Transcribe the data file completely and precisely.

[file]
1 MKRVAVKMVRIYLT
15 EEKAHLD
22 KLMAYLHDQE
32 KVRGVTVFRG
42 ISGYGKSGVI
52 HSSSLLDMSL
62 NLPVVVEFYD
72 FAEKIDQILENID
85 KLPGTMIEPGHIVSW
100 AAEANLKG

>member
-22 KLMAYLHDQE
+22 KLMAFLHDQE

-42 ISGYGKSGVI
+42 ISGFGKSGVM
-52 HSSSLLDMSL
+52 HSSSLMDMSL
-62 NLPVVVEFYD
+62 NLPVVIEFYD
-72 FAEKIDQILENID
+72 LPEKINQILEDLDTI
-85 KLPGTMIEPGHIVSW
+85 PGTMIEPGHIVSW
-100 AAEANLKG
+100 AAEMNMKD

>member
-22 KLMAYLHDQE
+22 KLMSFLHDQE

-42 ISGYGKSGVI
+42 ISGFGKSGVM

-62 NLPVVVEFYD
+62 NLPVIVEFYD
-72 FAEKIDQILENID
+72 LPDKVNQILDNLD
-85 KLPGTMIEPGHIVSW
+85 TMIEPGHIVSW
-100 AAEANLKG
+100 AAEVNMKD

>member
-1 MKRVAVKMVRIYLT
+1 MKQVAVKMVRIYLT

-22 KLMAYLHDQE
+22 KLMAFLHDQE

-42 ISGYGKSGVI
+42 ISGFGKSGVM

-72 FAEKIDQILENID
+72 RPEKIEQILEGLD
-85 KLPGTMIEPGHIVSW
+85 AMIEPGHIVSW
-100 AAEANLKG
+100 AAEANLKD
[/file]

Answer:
1 MKRVAVKMVRIYLT
15 EEKAHLD
22 KLMAYLHDQE
32 KVRGVTVFRG
42 ISGYGKSGVI
52 HSSSLLDMSL
62 NLPVVVEFYD
72 FAEKIDQILENID
85 KLPGTMIEPGHIVSW
100 AAEANLKG

>member
-22 KLMAYLHDQE
+22 KLMAFLHDQE

-42 ISGYGKSGVI
+42 ISGFGKSGVM
-52 HSSSLLDMSL
+52 HSSSLMDMSL
-62 NLPVVVEFYD
+62 NLPVVIEFYD
-72 FAEKIDQILENID
+72 LPEKINQILEDLDTI
-85 KLPGTMIEPGHIVSW
+85 PGTMIEPGHIVSW
-100 AAEANLKG
+100 AAEMNMKD

>member
-22 KLMAYLHDQE
+22 KLMSFLHDQE

-42 ISGYGKSGVI
+42 ISGFGKSGVM

-62 NLPVVVEFYD
+62 NLPVIVEFYD
-72 FAEKIDQILENID
+72 LPDKVNQILDNLD
-85 KLPGTMIEPGHIVSW
+85 TMIEPGHIVSW
-100 AAEANLKG
+100 AAEVNMKD

>member
-1 MKRVAVKMVRIYLT
+1 MKQVAVKMVRIYLT

-22 KLMAYLHDQE
+22 KLMAFLHDQE

-42 ISGYGKSGVI
+42 ISGFGKSGVM

-72 FAEKIDQILENID
+72 RPEKIEQILEGLD
-85 KLPGTMIEPGHIVSW
+85 AMIEPGHIVSW
-100 AAEANLKG
+100 AAEANLKD